21 results match your criteria Chemical Geology[Journal]

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Effect of Bicarbonate and Oxidizing Conditions on U(IV) and U(VI) Reactivity in Mineralized Deposits of New Mexico.

Chem Geol 2019 Oct 8;524:345-355. Epub 2019 Jul 8.

Department of Chemical and Biological Engineering, MSC01 1120, University of New Mexico, Albuquerque, New Mexico 87131, USA.

We investigated the effect of bicarbonate and oxidizing agents on uranium (U) reactivity and subsequent dissolution of U(IV) and U(VI) mineral phases in the mineralized deposits from Jackpile mine, Laguna Pueblo, New Mexico, by integrating laboratory experiments with spectroscopy, microscopy and diffraction techniques. Uranium concentration in solid samples from mineralized deposit obtained for this study exceeded 7000 mg kg, as determined by X-ray fluorescence (XRF). Results from X-ray photoelectron spectroscopy (XPS) suggest the coexistence of U(VI) and U(IV) at a ratio of 19:1 at the near surface region of unreacted solid samples. Read More

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http://dx.doi.org/10.1016/j.chemgeo.2019.07.007DOI Listing
http://www.ncbi.nlm.nih.gov/pmc/articles/PMC6690612PMC
October 2019
1 Read

Reactivity of As and U co-occurring in Mine Wastes in northeastern Arizona.

Chem Geol 2019 Sep 20;522:26-37. Epub 2019 May 20.

Department of Civil Engineering MSC01 1070, University of New Mexico, Albuquerque, NM 87131, USA.

The reactivity of co-occurring arsenic (As) and uranium (U) in mine wastes was investigated using batch reactors, microscopy, spectroscopy, and aqueous chemistry. Analyses of field samples collected in proximity to mine wastes in northeastern Arizona confirm the presence of As and U in soils and surrounding waters, as reported in a previous study from our research group. In this study, we measured As (< 0. Read More

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http://dx.doi.org/10.1016/j.chemgeo.2019.05.024DOI Listing
http://www.ncbi.nlm.nih.gov/pmc/articles/PMC6675030PMC
September 2019
1 Read

Determinants of blood water O variation in a population of experimental sheep: implications for paleoclimate reconstruction.

Chem Geol 2018 May 26;485:32-43. Epub 2018 Mar 26.

Department of the Geophysical Sciences, University of Chicago, 5734 South Ellis Avenue, Chicago IL 60637, USA.

Mammalian body, blood and hard tissue oxygen isotope compositions (O values) reflect environmental water and food sources, climate, and physiological processes. For this reason, fossil and archaeological hard tissues, which originally formed in equilibrium with body chemistry, are a valuable record of past climate, landscape paleoecology, and animal physiology and behavior. However, the environmental and physiological determinants of blood oxygen isotope composition have not been determined experimentally from large herbivores. Read More

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http://dx.doi.org/10.1016/j.chemgeo.2018.03.034DOI Listing
http://www.ncbi.nlm.nih.gov/pmc/articles/PMC6261537PMC
May 2018
1 Read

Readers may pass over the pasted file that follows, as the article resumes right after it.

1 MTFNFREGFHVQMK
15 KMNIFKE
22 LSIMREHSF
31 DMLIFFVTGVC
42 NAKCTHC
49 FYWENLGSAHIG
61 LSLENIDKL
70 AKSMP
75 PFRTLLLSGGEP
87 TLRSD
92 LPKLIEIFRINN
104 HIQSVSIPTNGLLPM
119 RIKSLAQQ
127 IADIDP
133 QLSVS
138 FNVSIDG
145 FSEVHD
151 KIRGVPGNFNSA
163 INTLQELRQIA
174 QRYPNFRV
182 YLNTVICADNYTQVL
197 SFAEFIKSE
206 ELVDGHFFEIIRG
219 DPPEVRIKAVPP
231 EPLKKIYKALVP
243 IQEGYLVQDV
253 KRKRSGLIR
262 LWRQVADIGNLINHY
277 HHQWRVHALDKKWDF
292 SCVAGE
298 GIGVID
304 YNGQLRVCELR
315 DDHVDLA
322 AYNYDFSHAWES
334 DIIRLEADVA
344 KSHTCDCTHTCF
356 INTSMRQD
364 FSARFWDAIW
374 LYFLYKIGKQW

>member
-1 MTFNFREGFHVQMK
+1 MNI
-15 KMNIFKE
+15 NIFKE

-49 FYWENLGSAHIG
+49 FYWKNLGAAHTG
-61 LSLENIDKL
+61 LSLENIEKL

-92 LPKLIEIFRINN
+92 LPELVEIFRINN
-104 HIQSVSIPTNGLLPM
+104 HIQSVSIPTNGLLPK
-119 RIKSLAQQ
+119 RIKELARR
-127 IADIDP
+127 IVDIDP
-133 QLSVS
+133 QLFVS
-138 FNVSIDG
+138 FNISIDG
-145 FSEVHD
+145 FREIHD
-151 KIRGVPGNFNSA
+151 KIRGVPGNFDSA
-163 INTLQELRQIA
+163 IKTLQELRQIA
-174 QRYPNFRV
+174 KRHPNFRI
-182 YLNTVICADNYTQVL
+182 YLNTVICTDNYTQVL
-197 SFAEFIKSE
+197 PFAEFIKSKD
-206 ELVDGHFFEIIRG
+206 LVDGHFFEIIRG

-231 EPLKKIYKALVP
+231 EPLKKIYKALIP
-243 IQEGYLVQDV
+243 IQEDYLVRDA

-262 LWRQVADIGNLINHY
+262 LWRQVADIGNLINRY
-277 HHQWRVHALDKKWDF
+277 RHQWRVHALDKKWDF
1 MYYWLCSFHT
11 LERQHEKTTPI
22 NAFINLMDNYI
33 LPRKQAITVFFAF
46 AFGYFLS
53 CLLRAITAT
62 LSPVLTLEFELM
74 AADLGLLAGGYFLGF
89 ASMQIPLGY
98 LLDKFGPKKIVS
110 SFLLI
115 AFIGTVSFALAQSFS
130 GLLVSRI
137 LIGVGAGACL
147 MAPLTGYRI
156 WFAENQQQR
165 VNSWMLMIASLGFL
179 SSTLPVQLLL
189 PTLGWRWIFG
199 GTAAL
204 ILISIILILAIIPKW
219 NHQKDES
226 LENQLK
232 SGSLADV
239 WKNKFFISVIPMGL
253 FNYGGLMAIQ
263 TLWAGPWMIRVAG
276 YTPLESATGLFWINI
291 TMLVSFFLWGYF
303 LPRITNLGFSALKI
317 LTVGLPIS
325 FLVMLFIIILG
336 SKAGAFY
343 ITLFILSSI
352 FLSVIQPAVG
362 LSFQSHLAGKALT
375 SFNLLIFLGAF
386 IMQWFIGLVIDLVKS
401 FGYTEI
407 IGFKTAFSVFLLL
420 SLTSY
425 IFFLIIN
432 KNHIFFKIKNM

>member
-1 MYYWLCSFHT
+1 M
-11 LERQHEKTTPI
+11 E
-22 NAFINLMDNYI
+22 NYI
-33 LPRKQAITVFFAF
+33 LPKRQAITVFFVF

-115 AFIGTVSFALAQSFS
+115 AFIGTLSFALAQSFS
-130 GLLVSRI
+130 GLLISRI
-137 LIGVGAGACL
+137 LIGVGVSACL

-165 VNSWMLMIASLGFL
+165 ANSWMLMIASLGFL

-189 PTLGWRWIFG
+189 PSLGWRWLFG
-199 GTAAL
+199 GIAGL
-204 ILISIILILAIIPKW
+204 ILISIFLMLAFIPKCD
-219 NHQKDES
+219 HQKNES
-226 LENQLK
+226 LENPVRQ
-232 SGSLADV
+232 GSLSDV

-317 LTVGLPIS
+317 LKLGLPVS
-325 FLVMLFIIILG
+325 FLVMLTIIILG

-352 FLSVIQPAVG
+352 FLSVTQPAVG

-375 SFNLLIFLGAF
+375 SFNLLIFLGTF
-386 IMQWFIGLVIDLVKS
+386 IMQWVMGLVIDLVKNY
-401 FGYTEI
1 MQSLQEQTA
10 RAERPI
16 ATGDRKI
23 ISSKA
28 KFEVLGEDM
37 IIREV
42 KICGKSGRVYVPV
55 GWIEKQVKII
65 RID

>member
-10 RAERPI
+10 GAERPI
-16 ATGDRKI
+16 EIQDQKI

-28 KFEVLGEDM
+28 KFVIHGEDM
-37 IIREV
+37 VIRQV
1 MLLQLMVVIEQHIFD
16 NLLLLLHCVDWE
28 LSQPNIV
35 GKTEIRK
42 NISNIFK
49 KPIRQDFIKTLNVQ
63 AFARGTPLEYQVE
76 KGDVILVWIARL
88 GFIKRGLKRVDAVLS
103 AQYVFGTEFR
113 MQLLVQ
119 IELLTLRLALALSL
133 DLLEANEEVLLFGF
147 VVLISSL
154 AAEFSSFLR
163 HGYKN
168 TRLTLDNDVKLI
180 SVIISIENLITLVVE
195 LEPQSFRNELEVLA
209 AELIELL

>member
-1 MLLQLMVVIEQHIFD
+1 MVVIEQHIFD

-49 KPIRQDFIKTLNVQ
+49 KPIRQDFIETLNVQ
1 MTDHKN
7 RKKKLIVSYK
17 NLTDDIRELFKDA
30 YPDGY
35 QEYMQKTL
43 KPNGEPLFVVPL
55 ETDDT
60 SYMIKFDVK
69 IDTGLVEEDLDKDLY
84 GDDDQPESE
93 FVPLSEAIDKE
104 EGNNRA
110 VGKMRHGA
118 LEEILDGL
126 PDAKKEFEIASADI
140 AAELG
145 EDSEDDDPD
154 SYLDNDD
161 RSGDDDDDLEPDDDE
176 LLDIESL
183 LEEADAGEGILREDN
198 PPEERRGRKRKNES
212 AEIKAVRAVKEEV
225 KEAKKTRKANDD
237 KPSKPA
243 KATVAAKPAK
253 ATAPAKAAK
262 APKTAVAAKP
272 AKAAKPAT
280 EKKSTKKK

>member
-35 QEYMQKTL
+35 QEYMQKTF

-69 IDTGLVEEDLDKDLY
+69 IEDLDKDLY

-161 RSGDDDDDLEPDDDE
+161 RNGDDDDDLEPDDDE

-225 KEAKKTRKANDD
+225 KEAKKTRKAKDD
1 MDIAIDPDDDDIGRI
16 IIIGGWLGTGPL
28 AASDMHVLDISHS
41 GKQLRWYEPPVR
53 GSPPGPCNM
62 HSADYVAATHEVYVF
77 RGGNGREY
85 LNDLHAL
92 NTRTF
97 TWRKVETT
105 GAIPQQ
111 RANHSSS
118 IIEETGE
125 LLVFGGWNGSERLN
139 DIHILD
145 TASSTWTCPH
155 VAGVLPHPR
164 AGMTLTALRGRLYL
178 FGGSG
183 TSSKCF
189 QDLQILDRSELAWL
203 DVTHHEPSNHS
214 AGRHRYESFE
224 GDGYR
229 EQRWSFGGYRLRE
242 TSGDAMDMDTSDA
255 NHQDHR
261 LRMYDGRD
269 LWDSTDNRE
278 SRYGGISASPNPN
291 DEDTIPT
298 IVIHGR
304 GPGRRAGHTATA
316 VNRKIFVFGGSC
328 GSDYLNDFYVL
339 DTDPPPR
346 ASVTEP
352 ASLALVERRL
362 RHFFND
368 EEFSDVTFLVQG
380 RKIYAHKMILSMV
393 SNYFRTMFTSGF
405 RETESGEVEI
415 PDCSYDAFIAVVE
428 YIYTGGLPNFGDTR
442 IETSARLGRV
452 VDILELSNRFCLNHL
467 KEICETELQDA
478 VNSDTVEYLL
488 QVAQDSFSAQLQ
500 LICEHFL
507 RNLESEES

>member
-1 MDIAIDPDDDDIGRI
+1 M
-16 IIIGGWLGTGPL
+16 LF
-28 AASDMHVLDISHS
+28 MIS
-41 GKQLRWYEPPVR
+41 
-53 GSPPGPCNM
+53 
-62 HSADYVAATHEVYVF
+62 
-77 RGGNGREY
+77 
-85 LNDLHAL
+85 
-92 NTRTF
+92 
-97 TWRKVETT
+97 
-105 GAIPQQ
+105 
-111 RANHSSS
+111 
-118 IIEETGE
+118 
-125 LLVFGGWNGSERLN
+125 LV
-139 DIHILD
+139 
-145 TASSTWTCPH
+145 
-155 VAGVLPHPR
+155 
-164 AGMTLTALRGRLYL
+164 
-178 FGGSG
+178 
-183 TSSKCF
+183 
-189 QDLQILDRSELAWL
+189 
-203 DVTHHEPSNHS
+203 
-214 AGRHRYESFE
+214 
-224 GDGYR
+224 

Simultaneously Quantifying Ferrihydrite and Goethite in Natural Sediments Using the Method of Standard Additions with X-ray Absorption Spectroscopy.

Chem Geol 2018 Jan 21;476:248-259. Epub 2017 Nov 21.

Lamont-Doherty Earth Observatory, PO Box 1000, 61 Route 9W, Palisades, NY 10964, USA.

The presence of ferrihydrite in sediments/soils is critical to the cycling of iron (Fe) and many other elements but difficult to quantify. Extended X-ray absorption fine structure (EXAFS) spectroscopy has been used to speciate Fe in the solid phase, but this method is thought to have difficulties in distinguishing ferrihydrite from goethite and other minerals. In this study, both conventional EXAFS linear combination fitting (LCF) and the method of standard-additions are applied to the same samples in attempt to quantify ferrihydrite and goethite more rigorously. Read More

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http://dx.doi.org/10.1016/j.chemgeo.2017.11.021DOI Listing
http://www.ncbi.nlm.nih.gov/pmc/articles/PMC5771421PMC
January 2018
4 Reads

Determination of Cr(III) solids formed by reduction of Cr(VI) in a contaminated fractured bedrock aquifer: Evidence for natural attenuation of Cr(VI).

Chem Geol 2017 Dec;474:1-8

National Risk Management Research Laboratory, Ground Water and Ecosystems Restoration Division, U.S. Environmental Protection Agency, United States.

Hexavalent chromium Cr(VI) is toxic and can be highly mobile in many aquifer systems. Redox reactions with naturally occurring minerals and organic compounds can reduce Cr(VI) to Cr(III), forming labile Cr(III) oxyhydroxide precipitates, which is a natural attenuation process. In fractured bedrock aquifers, reduction of Cr(VI) in the rock matrix can enhance attenuation beyond that from matrix diffusion only, and potentially reduce back diffusion if concentrations in fractures decline following source reduction via natural processes or engineered remediation. Read More

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http://dx.doi.org/10.1016/j.chemgeo.2017.10.004DOI Listing
http://www.ncbi.nlm.nih.gov/pmc/articles/PMC7252521PMC
December 2017

nanoscale observations of gypsum dissolution by digital holographic microscopy.

Chem Geol 2017 Jun 17;460:25-36. Epub 2017 Apr 17.

Materials and Structural Systems Division, Engineering Laboratory, National Institute of Standards and Technology, Gaithersburg, MD 20899, USA.